Ed Miliband has been on the up. That's not saying much of course, because the starting point was that the public thought of him as a brother-knifing, out-of-touch geek who was largely incompetent (except at knifing his brother, that is). There wasn't really any lower for him to go, unless he'd taken to Twitter to ask why Lord McAlpine was trending.
However, let's give credit where it's due. For a while, things have slowly been getting better for Ed. He's become a little less awkward, a little more normal, and a little more competent. His speech at Labour Party Conference, if not exactly a tour de force, was pretty solid. With a consistent if unspectacular lead in the polls, it seemed a lot more possible that he might become prime minister at the next election, even if he might require the help of the Lib Dems to do so. More importantly, he was starting to look like a plausible candidate for the job.
Fast forward to PMQs yesterday, and his first few questions were in line with this steady improvement. Ed was finger wagging like a nasty schoolmistress, but by and large he was on track. But then, we saw the difference between a man cut out to be prime minister and another who just doesn't have the judgment to ever lead the country well. On Ed's beloved Rubik's cube, a wrong turn can be undone in a quick readjustment, but for someone aspiring to lead the country, there is no such latitude. Goaded by the prime minister, Ed squirmed and squirmed until he proudly proclaimed that Labour was against an in-out referendum on the EU.
This was a massive mistake, for a number of reasons - and, most obviously, because most people would actually like to see a referendum. Here's the rub: Ed, who was brought up in an intellectual enclave in North London, doesn't realise that there are two types of people who want to have a vote on this. There's the staunch anti-Europe lot who want to get out of the EU at all costs and who will jump at the chance to take any road that will lead away from Brussels - and some of them vote Labour. Much more importantly, though, there is a wider group who think that it's right that the public's voice is heard, regardless of how the vote goes.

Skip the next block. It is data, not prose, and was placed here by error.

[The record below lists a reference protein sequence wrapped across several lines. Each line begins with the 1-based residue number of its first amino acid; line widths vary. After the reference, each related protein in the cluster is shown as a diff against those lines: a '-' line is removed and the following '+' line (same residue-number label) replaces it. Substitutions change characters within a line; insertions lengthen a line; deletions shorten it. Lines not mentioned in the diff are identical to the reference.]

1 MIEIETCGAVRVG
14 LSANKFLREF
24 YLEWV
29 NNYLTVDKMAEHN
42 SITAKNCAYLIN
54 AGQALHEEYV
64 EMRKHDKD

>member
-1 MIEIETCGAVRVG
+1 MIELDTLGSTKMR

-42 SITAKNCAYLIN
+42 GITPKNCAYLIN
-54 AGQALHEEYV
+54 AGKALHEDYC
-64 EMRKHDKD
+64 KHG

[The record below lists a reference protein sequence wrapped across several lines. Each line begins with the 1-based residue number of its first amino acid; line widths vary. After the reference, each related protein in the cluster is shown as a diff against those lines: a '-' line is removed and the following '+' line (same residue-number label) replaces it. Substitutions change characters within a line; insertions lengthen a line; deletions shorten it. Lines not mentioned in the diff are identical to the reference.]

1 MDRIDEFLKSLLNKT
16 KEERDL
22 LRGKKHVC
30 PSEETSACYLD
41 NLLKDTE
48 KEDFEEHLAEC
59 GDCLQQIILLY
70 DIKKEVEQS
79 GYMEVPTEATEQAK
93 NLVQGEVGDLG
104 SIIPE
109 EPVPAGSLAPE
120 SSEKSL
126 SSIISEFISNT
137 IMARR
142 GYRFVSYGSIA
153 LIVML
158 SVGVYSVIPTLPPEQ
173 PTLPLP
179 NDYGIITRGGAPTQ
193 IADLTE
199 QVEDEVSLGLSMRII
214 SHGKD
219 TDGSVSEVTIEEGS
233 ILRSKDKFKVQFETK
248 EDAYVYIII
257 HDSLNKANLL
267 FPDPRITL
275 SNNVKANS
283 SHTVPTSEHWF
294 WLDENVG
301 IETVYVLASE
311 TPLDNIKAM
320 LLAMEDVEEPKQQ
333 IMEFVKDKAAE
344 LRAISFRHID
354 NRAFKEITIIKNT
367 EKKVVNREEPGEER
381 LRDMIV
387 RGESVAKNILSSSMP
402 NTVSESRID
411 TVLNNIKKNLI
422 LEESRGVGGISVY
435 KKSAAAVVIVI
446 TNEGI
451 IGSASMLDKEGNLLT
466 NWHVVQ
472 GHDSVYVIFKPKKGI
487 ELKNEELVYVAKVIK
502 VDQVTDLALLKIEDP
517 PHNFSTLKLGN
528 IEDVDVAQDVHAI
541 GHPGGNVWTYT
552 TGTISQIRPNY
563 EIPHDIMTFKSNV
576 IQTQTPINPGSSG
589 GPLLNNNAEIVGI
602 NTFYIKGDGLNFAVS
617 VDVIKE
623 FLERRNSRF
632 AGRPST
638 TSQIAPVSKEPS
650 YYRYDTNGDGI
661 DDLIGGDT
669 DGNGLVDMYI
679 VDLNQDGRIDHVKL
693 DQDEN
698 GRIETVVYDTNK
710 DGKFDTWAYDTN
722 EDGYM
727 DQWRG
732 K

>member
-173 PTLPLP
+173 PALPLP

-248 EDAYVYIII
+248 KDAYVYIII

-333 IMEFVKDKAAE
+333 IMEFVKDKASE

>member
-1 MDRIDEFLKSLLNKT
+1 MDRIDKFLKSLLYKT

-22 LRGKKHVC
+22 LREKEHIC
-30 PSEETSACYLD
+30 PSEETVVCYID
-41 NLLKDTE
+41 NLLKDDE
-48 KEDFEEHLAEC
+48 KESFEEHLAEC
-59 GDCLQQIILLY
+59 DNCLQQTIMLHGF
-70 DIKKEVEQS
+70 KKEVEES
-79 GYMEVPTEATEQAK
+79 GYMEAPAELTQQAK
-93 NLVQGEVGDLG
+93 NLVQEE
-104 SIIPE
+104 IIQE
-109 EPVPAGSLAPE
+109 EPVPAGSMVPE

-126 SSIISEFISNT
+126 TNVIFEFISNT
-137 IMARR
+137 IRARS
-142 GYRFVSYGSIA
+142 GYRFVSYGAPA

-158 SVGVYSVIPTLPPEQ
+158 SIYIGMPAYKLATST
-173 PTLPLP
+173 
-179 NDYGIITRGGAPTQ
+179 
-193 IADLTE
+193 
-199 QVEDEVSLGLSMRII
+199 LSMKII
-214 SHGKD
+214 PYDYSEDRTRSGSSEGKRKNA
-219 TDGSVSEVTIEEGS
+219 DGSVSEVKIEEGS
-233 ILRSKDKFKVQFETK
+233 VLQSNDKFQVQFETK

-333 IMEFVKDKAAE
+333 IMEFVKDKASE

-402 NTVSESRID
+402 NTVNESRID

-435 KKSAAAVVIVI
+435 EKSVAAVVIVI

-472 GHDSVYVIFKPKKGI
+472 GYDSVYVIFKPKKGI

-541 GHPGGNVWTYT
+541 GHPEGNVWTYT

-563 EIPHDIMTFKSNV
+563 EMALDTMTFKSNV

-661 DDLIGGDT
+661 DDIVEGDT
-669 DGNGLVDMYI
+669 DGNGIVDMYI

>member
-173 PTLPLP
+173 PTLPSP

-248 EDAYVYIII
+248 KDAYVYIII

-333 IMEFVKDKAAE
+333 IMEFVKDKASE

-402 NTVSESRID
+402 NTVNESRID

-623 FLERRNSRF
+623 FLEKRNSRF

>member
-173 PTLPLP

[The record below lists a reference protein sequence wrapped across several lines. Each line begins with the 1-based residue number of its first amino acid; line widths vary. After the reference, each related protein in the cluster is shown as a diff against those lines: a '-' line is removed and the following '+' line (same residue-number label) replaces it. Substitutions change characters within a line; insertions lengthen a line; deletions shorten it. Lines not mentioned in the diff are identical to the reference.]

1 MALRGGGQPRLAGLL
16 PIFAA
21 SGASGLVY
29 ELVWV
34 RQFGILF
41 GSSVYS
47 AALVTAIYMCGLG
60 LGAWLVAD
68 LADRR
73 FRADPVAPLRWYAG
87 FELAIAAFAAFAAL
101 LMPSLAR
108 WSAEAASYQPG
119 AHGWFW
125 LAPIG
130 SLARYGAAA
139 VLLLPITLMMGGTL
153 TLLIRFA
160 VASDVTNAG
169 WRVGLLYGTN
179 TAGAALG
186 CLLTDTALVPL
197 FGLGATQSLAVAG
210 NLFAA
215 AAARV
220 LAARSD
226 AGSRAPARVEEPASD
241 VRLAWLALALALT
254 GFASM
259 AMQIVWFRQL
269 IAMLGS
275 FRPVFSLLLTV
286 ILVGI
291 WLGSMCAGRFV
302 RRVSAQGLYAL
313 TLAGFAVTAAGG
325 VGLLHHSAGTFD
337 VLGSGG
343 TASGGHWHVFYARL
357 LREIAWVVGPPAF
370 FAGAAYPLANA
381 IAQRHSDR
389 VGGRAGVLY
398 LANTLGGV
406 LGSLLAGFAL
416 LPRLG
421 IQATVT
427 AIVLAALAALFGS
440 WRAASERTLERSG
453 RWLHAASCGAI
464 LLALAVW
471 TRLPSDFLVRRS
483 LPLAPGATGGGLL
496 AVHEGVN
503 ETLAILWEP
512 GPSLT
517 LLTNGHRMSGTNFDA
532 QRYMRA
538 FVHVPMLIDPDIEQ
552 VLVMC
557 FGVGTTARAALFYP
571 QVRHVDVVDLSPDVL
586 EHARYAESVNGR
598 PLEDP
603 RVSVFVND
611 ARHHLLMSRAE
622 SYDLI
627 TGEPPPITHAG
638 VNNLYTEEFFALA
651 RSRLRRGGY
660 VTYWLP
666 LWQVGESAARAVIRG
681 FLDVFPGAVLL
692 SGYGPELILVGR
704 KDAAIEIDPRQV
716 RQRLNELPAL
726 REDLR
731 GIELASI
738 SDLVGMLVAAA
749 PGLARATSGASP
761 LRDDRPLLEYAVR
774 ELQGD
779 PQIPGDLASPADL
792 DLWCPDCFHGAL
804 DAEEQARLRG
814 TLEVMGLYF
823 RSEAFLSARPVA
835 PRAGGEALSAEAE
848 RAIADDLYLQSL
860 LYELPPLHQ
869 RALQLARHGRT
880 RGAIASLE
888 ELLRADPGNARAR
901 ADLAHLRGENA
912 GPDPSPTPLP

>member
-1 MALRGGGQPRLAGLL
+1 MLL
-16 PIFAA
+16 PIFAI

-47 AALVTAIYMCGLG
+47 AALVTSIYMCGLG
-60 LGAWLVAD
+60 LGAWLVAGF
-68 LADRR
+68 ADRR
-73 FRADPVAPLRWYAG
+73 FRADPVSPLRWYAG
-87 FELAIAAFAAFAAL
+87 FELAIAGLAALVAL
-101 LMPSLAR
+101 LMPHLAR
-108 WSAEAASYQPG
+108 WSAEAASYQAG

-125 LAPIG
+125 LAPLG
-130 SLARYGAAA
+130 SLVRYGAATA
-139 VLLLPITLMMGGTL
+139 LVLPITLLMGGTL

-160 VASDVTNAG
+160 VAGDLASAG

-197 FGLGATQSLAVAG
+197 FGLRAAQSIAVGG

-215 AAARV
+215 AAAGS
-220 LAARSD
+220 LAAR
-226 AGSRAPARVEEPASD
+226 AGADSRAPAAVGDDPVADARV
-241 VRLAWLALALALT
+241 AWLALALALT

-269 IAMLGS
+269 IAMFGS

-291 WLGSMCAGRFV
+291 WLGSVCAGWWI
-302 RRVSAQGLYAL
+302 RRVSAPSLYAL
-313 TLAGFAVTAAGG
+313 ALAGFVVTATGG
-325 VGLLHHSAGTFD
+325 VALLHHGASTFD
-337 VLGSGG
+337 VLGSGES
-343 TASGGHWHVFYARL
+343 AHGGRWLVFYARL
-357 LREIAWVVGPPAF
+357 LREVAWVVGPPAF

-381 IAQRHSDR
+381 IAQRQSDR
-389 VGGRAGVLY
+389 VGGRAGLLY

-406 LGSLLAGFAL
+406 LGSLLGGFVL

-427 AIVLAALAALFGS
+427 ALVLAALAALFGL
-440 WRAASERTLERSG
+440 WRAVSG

The EU plays an enormous part in the governance of our country and has huge sway over many aspects of our daily life. People should be allowed to have their say on fundamental constitutional issues - and just as it's appropriate to vote on devolution or on the voting system itself, so we must allow people to choose whether they want so much control to be had by Brussels. Even if you believe in Scottish Independence, you'd be hard pressed to argue that it should be achieved without asking the people first - and why should the handover of power to Europe be any different? Ed's inability to see this reeks of the awkward, brother-knifing image from before, of a left-wing intellectual who is out of touch with normal people.
As if it wasn't bad enough that Ed came out against a referendum, it was particularly ill-judged to commit himself so long before an election. There can have been no time to carry out internal polling, or to gauge opinion amongst his party. That's why Labour MPs were suddenly forced to change their lines of attack after PMQs, as nobody expected Ed to give a clear pledge. Now he's left exposed - either looking like he's on the wrong side of the argument, or that he's flip-flopped on a huge issue.
It came to the crunch - and Ed failed the big test, reversing the hard work of the past year. He may yet still become prime minister, but he's reminded the public that he will never be prime ministerial.
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